When Your Parenting Move Ends in a Face Plant

By Janis Meredith | Posted 4/20/2021

Let’s all be honest. Parenting is full of opportunities for failure. Every parent fails at one time or another. Every parent–some more frequently than others–regrets their behavior or wishes they could take back their words. Every parent makes a choice or moves in a direction that ultimate-ly ends in them feeling like they’ve fallen flat on their face as a parent. As a sports mom, I did this over and over again. 

Parenting is hard, full of emotions and misunderstandings and after a particularly diffi-cult conflict, moms and dads may feel like they were failures as a parent. I’ve been a parent for 33 years and I will tell you that I had a lot of face plants in those years. I said things I immediately regretted, and I’ve done things I hated myself for, especially when it had to do with my kids and their sports.

However, parenting face plants are not the problem. The problem is how parents deal with the inevitable failures that will come. Here are a few things I learned that helped me get back up from falling on my face and continue to parent with purpose and con-fidence.

Remember why you care so much.

If you didn’t love your child so ferociously, you most likely would not care so deeply about your parenting endeavors. Parents second guess themselves because they want the best for their children, and they want to see them grow up happy and safe.

So, give yourself a lot of credit: You love your kids, and you truly want the best for them. That’s why you care so much.

Parenting is a looooong conversation.

And when I say long, I mean at least 18 years long. One failure today is not going to necessarily negatively impact your child for life. The same goes for one good conversation.

Parents are often quick to beat themselves up when they make one mistake, but it’s important to take a bigger picture view.

Author Bonnie McClure from Psychcentral.com says it this way:

It can be very tempting to slide down the shame spiral of one moment and forget all the other lovely things you’re doing right. It is likely your mistakes are really far and few between compared to the positive memories you are making. It is just that successful moments can be harder to recall while in the throes of a mistake. But when considering the quality of any interpersonal relationship, one could not base this on a singular moment. Instead, we learn to develop trust in the other person as a whole and have respect for their values as they are demonstrated over many different interactions in many different contexts. I can believe and remind myself that my children will experience the good and the bad of my motherhood, with hopefully more success than mistakes.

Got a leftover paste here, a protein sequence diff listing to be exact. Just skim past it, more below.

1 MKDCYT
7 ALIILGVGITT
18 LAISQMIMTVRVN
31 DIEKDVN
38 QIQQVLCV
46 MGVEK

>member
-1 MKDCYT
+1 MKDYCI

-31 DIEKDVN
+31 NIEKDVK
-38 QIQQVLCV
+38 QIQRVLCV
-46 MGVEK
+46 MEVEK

Parents are the model.

As parenting expert Sue Atkins says, “There is no such thing as a perfect parent, so just be a real one.”

One of the best gifts you can give to your child is to show them how to forge through failure, how to learn from mistakes, and how to get back up after falling flat on your face. Your kids need to see you being real.

When you fail, make a mistake or end up in a parenting face plant, remember that you are not the only one learning a lesson; your kids are too. They are watching you when you get mad and say things, then later come back to apologize. They see you mistreat the clerk and then later tell them you’re sorry. They observe your poor choice and watch as you learn from the consequences of that choice.

You are modeling face plant recovery 101 to your kids every time you make a mistake. Your children need to see this; they need to know how to proceed when they do the same thing. This does not excuse parenting mistakes; however, it does give parents the motivation to handle face plants in a healing and healthy way.

You will feel like a failure because you love your kids so much but remember that your parenting is defined by 18+ years, not by one mistake and your children will be better prepared for life as they watch how you handle life’s face plants.

Janis Meredith is a family life coach who wants to help parents raise champions. You can find out more at rcfamilies.com.